AALDEF Claims Victory in Three Cases On Immigrant Wages, Working Conditions
Tuesday, Mar 20, 2012
Bloomberg BNA -- The Asian American Legal Defense and Education Fund during the month of February reached three settlement agreements in cases involving the pay and working conditions of low-wage immigrant workers in New York and New Jersey, AALDEF announced March 1.
AALDEF Feb. 28 reached a private, out-of-court settlement with a New York City nail salon on behalf of Pema Sherpa, a former employee and immigrant from Nepal.
According to AALDEF, the salon denied its Nepali and Korean employees sufficient time to eat during the day, forcing them to eat in the salon's waxing room when they were afforded meal times. Sherpa also alleged that the salon's owner made ethnically disparaging remarks to her and denied her overtime pay for working 10 and one-half-hour days.
Sherpa claimed that when she confronted the owner, the owner shoved her and sprayed an aerosol can at her head. The next day, Sherpa was fired.
One of Few to Come Forward. ''Once Ms. Sherpa became aware of her rights, she was determined to prevent the nail salon owner from abusing other workers,'' AALDEF attorney Shirley Lin said in a statement. ''She bravely chose to hold the owner to account.''
Because of a confidentiality agreement, AALDEF did not reveal the name of the nail salon or the settlement terms, although Lin told Bloomberg BNA March 7 that Sherpa was awarded several thousand dollars.
Sherpa was ''one of the first workers from that community who have come forward,'' Lin said. She was aided by her membership in Adhikaar, a New York nonprofit organization promoting human rights and social justice in Nepali-speaking communities Lin said the Nepali community in New York is smaller than other immigrant communities, and access to information about their rights in their native tongue ''is very limited.'' She suggested that this language barrier is the main reason why more Nepali immigrants-- many of whom work in nail salons and as domestic workers, housekeepers, and nannies--fail to speak out about their working conditions.
Housekeeper Not Paid Overtime. Another settlement agreement executed by AALDEF awarded $7,000 to a Chinese immigrant housekeeper--who used the pseudonym ''Ms. Lee''--who worked for a Days Inn franchise in Parsippany, N.J. She claimed that she was made to work up to 14 hours a day for 12 days at a time without being paid any overtime compensation.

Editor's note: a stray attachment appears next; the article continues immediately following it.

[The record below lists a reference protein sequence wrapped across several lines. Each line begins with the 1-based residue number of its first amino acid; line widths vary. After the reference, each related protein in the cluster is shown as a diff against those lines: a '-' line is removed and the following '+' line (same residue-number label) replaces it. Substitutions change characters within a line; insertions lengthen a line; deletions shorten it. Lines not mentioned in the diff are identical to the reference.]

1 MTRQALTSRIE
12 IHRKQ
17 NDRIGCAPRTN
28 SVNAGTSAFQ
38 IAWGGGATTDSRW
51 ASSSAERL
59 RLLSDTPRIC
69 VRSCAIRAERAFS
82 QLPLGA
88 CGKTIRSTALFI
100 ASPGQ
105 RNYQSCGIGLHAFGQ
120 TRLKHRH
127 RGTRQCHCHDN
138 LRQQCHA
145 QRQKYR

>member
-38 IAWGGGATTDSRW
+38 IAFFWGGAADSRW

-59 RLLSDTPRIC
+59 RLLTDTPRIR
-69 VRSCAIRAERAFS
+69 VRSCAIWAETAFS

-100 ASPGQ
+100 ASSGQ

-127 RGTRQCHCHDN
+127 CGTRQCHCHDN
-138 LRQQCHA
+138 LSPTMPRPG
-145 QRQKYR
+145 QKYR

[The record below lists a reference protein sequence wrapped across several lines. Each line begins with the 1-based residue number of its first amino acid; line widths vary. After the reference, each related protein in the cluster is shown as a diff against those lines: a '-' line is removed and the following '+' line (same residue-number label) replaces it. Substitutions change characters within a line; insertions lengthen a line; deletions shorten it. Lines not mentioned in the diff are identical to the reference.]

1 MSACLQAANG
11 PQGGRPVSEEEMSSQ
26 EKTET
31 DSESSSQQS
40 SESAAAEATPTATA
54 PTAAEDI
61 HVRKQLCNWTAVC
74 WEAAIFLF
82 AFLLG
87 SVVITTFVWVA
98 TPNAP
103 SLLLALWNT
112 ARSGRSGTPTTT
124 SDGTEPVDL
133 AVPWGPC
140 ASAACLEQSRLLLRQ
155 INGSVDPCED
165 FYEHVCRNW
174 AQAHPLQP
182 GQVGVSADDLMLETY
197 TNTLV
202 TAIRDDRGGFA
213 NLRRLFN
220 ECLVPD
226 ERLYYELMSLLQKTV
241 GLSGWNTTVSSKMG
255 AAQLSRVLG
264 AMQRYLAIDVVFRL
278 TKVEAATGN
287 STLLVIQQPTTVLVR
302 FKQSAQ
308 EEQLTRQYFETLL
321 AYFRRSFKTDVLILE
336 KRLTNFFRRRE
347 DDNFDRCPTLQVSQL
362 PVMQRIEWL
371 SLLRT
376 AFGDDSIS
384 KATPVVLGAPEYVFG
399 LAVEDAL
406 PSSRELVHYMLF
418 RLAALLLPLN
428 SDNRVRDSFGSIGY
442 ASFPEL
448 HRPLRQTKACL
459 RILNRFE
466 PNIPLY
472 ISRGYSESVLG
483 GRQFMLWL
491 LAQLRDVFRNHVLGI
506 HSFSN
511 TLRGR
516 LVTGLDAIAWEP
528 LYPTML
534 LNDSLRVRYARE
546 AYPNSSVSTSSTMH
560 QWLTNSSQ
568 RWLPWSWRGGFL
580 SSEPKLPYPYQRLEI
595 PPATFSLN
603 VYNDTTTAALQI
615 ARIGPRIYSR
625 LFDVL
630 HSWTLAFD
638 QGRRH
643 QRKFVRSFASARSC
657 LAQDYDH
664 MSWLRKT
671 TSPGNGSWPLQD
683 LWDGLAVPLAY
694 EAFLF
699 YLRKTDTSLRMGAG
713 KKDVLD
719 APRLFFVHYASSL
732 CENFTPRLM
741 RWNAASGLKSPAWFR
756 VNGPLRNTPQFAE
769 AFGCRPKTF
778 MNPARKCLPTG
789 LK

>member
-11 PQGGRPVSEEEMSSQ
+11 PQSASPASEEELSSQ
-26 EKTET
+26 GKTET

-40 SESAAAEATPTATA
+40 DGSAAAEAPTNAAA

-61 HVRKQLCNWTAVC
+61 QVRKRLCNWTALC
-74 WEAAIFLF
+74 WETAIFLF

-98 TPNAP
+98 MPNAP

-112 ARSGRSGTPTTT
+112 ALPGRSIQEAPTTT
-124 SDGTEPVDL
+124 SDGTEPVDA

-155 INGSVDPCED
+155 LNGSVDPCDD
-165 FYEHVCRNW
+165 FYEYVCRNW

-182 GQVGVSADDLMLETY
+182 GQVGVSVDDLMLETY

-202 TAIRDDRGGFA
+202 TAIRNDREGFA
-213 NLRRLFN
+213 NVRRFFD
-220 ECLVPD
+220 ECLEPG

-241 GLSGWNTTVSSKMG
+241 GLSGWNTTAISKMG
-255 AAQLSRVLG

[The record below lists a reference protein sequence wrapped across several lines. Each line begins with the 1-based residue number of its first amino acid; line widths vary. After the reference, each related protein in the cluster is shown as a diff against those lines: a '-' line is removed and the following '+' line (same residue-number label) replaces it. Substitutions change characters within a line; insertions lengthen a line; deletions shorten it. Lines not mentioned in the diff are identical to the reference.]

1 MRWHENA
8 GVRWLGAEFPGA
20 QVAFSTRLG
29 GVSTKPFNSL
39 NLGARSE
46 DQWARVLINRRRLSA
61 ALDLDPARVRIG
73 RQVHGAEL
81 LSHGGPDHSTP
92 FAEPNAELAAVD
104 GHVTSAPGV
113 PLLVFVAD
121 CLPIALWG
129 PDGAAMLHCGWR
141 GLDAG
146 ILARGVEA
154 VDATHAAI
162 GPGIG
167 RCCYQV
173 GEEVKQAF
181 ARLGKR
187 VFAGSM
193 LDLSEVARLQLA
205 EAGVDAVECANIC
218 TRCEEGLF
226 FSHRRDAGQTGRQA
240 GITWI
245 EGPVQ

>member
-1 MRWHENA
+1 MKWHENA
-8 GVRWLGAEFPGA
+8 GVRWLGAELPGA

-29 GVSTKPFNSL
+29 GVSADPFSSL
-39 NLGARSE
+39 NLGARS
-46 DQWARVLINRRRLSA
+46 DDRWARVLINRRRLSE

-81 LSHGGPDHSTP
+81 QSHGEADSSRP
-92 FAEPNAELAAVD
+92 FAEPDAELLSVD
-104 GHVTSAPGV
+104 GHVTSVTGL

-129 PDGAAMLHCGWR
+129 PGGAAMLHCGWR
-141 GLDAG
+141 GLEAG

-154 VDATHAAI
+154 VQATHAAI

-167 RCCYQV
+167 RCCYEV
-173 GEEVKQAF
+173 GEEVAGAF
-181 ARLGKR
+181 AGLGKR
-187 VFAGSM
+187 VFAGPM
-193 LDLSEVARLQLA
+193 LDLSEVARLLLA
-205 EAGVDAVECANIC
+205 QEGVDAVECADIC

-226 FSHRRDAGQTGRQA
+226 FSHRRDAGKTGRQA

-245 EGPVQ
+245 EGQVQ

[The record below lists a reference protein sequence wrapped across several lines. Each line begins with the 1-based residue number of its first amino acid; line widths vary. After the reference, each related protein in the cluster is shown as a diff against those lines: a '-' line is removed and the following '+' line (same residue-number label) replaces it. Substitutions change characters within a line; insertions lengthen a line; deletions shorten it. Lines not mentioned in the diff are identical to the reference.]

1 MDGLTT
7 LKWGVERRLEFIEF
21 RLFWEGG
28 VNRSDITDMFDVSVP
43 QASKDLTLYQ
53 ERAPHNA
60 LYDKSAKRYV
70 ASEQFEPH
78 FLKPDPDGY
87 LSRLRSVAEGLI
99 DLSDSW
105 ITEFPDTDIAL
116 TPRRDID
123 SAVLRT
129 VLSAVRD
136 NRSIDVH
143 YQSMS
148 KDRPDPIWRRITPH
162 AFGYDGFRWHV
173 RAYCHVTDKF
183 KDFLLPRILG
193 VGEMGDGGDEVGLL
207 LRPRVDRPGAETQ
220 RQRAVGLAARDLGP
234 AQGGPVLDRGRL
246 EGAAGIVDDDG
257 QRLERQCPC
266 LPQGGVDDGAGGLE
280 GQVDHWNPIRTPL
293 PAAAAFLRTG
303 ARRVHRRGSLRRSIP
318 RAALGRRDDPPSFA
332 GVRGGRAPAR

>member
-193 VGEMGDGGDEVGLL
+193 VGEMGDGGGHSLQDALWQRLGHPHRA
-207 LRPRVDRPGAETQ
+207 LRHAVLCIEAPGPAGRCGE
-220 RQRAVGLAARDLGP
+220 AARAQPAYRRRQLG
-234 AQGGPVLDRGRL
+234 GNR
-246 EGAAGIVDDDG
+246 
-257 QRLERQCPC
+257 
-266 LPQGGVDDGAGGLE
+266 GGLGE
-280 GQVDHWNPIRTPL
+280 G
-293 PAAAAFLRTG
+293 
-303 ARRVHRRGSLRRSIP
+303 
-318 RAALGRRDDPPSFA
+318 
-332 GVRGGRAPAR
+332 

She quit after her protests went ignored, finding after six months that her working conditions were too intolerable to continue.
''What we've seen is that underpayment of overtime goes virtually hand-in-hand with an employer's failure to accurately keep records of a worker's schedule, which the law requires without exception,'' Lin said in the AALDEF statement.
''AALDEF is willing to speak with the workers who step forward first, and any additional workers who are on the fence about coming forward . . . often wait to see what happens with the first worker's case,'' Lin told Bloomberg BNA. She said in cases where employers fail to keep accurate records of employees' work schedules it is likely that other workers are facing a similar situation. Lin added that AALDEF expects that its publication of successful legal cases will inspire other immigrant workers to come forward and assert their rights.
The Days Inn franchise owner was not represented by an attorney.
Lawsuit Filed Against Restaurant. Finally, AALDEF announced a Feb. 9 settlement agreement in a federal lawsuit brought on behalf of three former kitchen workers for You Chun Restaurant in Palisades Park, N.J. (Cui v. You Chun Palisades Corp., D.N.J., No. 2:11-cv-05243, settlement announced 2/9/12).
According to AALDEF, Ms. Cui and Ms. Jiang, who are Chinese immigrants, and Mr. Tamay, a Latino immigrant, worked 72- to 80-hour workweeks, six days a week, with the owner allegedly owing hundreds of thousands of dollars in wages, minimum wage, overtime, and liquidated damages under federal and state law.
Lin said the settlement, also confidential, was reached to the mutual satisfaction of both parties. Attorney Peter Kim of Palisades Park, N.J., who represented the restaurant, could not be reached for comment. Asian immigrants depend heavily on community groups and advocacy organizations that speak their languages to inform them of their employment rights and vindicate them through the legal system, Lin said. AALDEF and other organizations largely use ''on the street outreach'' such as hanging flyers in immigrant neighborhoods, she said.
Asian immigrants tend to be concentrated in low-wage industries, Lin said, adding that AALDEF advocates for government agencies such as the Labor Department to take a more active role in reaching out to these communities.
For example, she said, AALDEF has attempted to get the DOL office in northern New Jersey to advertise that it has two investigators who speak both English and Korean. That would be ''a tremendous step in the right direction'' because business owners often try to delay investigations on account of the investigator speaking only English, Lin said.
Reproduced with permission from Workplace Immigration Report, 6 WIR 177 (March 19, 2012). Copyright 2012 by The Bureau of National Affairs, Inc. (800-372-1033) <http://www.bna.com>
Image: Monica D./Flickr